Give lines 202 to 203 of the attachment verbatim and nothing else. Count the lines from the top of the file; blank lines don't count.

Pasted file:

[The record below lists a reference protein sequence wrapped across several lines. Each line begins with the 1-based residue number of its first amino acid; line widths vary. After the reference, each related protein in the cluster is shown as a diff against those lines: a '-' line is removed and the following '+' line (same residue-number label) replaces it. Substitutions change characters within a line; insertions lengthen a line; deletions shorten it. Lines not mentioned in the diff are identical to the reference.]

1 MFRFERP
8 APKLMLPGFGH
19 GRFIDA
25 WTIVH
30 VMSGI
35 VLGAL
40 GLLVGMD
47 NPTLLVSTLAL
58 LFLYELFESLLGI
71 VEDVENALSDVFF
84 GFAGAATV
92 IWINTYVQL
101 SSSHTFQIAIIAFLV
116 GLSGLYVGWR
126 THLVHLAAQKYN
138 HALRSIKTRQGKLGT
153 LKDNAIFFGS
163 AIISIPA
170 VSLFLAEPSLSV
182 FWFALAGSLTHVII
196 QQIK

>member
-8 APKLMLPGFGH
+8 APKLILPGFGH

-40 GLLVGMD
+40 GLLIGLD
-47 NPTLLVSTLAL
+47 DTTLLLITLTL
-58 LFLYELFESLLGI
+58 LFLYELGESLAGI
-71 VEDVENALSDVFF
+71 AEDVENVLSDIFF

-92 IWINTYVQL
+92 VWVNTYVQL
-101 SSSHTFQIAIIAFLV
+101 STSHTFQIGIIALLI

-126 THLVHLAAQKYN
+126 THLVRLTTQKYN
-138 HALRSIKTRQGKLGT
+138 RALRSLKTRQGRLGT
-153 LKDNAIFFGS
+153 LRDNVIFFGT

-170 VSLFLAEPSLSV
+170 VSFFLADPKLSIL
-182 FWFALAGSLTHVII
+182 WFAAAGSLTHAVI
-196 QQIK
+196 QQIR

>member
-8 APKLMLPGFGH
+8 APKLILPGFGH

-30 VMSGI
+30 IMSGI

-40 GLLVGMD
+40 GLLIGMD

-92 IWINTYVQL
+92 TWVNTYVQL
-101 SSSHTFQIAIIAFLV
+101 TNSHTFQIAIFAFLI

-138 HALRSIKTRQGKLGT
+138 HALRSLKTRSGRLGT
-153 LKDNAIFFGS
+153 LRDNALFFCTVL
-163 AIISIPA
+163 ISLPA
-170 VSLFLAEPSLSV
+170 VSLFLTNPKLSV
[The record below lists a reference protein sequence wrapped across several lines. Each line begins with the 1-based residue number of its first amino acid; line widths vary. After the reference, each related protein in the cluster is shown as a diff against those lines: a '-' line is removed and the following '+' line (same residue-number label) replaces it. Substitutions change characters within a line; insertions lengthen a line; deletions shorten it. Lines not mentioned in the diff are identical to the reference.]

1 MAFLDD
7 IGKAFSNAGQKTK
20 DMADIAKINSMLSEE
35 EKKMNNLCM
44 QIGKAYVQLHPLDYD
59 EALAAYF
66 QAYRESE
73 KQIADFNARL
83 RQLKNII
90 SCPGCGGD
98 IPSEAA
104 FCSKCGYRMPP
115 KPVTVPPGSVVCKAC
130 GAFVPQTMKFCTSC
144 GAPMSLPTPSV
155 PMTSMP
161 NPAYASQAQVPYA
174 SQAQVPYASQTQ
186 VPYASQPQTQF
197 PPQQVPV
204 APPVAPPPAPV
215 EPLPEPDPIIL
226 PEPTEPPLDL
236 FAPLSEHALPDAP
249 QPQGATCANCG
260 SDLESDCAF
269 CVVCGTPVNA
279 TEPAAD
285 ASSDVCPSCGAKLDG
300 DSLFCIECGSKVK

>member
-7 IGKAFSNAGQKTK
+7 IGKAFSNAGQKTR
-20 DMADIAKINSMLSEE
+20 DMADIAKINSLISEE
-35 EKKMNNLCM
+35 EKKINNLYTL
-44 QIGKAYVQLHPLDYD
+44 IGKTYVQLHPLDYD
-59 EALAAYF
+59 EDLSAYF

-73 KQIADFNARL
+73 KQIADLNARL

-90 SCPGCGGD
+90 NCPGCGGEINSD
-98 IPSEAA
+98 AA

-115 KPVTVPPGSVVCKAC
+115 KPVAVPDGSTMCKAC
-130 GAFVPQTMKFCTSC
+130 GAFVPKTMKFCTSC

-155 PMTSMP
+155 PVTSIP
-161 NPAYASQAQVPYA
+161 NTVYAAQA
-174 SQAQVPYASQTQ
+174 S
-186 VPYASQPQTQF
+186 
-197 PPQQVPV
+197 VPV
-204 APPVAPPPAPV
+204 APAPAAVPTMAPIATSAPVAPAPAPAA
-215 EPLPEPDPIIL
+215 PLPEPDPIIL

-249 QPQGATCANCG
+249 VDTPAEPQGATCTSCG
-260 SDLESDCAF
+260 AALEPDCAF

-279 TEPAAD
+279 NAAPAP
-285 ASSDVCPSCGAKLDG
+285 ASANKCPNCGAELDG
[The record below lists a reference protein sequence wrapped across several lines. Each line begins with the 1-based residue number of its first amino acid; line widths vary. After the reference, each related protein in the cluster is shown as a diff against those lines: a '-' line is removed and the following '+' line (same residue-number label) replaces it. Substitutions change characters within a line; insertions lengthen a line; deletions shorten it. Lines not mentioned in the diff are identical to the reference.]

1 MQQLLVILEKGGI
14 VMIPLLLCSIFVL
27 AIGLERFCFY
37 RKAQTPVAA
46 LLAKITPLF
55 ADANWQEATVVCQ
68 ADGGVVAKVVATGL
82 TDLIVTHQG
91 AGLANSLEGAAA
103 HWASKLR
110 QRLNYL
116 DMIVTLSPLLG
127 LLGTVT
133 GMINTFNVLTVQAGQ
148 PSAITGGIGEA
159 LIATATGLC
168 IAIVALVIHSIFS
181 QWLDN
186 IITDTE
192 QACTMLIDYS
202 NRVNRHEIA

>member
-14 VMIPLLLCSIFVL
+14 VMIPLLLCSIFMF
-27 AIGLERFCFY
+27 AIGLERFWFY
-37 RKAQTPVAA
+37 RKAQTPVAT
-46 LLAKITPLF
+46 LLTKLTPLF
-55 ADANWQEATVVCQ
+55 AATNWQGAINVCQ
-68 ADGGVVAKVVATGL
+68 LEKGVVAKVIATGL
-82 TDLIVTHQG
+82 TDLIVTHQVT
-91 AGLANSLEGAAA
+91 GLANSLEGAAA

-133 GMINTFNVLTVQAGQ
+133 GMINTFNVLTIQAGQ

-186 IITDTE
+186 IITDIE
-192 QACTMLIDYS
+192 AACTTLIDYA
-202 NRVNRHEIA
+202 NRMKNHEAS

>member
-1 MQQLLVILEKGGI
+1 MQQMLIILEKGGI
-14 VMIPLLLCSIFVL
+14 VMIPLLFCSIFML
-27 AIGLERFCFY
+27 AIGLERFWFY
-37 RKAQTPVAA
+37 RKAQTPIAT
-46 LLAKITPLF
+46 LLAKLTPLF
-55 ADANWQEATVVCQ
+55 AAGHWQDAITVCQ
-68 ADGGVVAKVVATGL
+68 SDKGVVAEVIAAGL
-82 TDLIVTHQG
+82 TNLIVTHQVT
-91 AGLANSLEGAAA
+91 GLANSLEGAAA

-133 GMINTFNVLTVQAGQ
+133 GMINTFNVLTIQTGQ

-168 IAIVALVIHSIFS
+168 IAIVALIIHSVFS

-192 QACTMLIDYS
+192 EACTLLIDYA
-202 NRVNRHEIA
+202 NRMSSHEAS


+55 AAGHWQDAITVCQ
-68 ADGGVVAKVVATGL